Standards Back Up Wireless Sensors

May 5, 2011
The Wireless Sensors Fulfill OEM Requirements: Reliability, No Need for Signal or Power Wiring, and Adherence to an Industry-Wide Standard
By Dan Hebert, PE, Senior Technical Editor

Some technologies are technically viable and commercially deployed for decades before acceptance by industrial machine and robot OEMs. The roadblock often is lack of standards, and such has been the case for wireless in general and wireless sensors in particular.

A second factor limiting wireless sensor deployment has been power requirements. The main reason to go wireless is to save the time and expense of running wires, both signal and power. Early wireless sensors transmitted signals wirelessly, but still required power.

But the latest incarnations of wireless sensors have their own power source, often in the form of a battery. In many cases, the battery can be charged using power scavenged from the environment in the form of heat, light and/or vibration. A technology just entering the commercial arena will allow power to be delivered through the ether to the sensor itself.

The resulting wireless sensors fulfill OEM requirements: reliability, no need for signal or power wiring, and adherence to an industry-wide standard. "Wireless has been used in other areas of industry for more than 20 years, but is only now gaining mass acceptance due to standards activities, which ease nervousness about being tied to one vendor," says Garrett Schmidt, wireless product manager at Phoenix Contact (

"WirelessHART was released in 2007, and since that time, about five companies have released products to the market," Schmidt says. "Today, only one company actively sells WirelessHART instruments, but we expect that to change in 2011, and a few other companies are selling gateways and adapters. The ISA100 wireless standard is also in the works, and there will be some more niche standards emerging in the next few years."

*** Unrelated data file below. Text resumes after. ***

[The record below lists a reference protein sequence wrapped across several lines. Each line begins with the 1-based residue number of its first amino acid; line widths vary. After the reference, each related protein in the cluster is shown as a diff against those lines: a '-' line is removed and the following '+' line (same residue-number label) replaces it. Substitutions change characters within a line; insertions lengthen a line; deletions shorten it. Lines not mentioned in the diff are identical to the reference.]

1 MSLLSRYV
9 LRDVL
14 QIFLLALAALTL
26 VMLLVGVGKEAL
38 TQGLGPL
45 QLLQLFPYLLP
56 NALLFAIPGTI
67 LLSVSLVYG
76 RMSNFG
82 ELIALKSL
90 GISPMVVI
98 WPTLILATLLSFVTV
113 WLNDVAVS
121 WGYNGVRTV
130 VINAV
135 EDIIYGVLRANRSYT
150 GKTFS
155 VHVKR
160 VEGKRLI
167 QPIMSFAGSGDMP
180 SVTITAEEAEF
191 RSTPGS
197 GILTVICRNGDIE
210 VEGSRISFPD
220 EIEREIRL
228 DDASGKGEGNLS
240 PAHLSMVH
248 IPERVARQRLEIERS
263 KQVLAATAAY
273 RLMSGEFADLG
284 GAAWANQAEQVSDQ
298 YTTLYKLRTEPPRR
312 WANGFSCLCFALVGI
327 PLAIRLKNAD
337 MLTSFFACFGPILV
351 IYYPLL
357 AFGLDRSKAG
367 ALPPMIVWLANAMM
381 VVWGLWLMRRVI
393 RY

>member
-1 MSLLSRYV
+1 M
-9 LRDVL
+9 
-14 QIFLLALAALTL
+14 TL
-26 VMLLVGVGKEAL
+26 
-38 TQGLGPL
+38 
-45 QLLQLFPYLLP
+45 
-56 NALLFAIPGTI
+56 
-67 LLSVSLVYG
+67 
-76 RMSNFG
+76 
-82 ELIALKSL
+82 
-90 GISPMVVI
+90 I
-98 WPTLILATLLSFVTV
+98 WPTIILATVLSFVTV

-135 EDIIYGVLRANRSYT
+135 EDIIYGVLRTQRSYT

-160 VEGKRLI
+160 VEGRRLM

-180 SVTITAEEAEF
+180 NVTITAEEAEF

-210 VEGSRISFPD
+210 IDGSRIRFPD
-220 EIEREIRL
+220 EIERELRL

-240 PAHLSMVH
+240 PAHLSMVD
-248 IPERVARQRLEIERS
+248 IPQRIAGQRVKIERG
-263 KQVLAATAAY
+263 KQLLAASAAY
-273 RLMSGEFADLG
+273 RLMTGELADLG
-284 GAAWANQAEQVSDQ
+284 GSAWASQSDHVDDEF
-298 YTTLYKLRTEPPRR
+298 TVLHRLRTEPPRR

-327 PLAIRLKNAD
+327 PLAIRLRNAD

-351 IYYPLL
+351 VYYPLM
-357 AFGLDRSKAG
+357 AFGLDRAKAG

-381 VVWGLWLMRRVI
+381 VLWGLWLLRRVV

Emerson Process Management ( is the company selling WirelessHART instruments and, like other vendors, it offers two basic methods of connecting wireless sensors to the automation system. In the first, the sensor on the instrument itself contains a wireless transmitter. In the second, a wireless adapter is added to an existing sensor or instrument to accept an analog input and retransmit a wireless signal proportional to the input. In either case, the wireless signal is transmitted to a base station, and the base station is then connected to the automation system controller or HMI via an industry-standard, wired data link.

A good example of a wireless sensor application is related by Yokogawa Electric ( Its life sciences client has thousands of identical refrigeration units on a large campus, and they monitor two or three analog values plus one discrete value on each unit via a SCADA system. The existing system hardwired these inputs to the SCADA system, but the refrigeration units were frequently relocated, necessitating rewiring of inputs and manual reassignment of SCADA database tags.

In the new wireless system, a 900 MHz I/O radio is mounted at each refrigeration unit, and the analog and digital sensors are wired to the radio. Using the wireless network, data is transmitted to centrally located wireless gateways and data concentrators, and from there to the existing SCADA system via a wired Modbus TCP data link. 

Refrigeration units now can be moved anywhere on campus making changes to the wireless network or the SCADA database. The 900 MHz mesh network is self-organizing and self-healing, making network management more efficient.

To see where industrial wireless is heading, a look at an advanced commercial application is instructive. "Human eye intraocular pressure (IOP) is measured using a MEMS-based strain sensor embedded into a contact lens," relates industry consultant Gene Yon.

The sensor gets its energy from an RF Link to a remote power source, which transmits 27 MHz power, and also detects sensor return transmission of IOP, Yon explains. The sensor measures 2.2x2.5 mm and is 50 µm thick, with an antenna deposited on the outer surface of the contact lens.

"Data gathering is deterministic with sub-millisecond latency," Yon says. "A related industrial application could be measurement of robot gripper pressure in a packaging machine."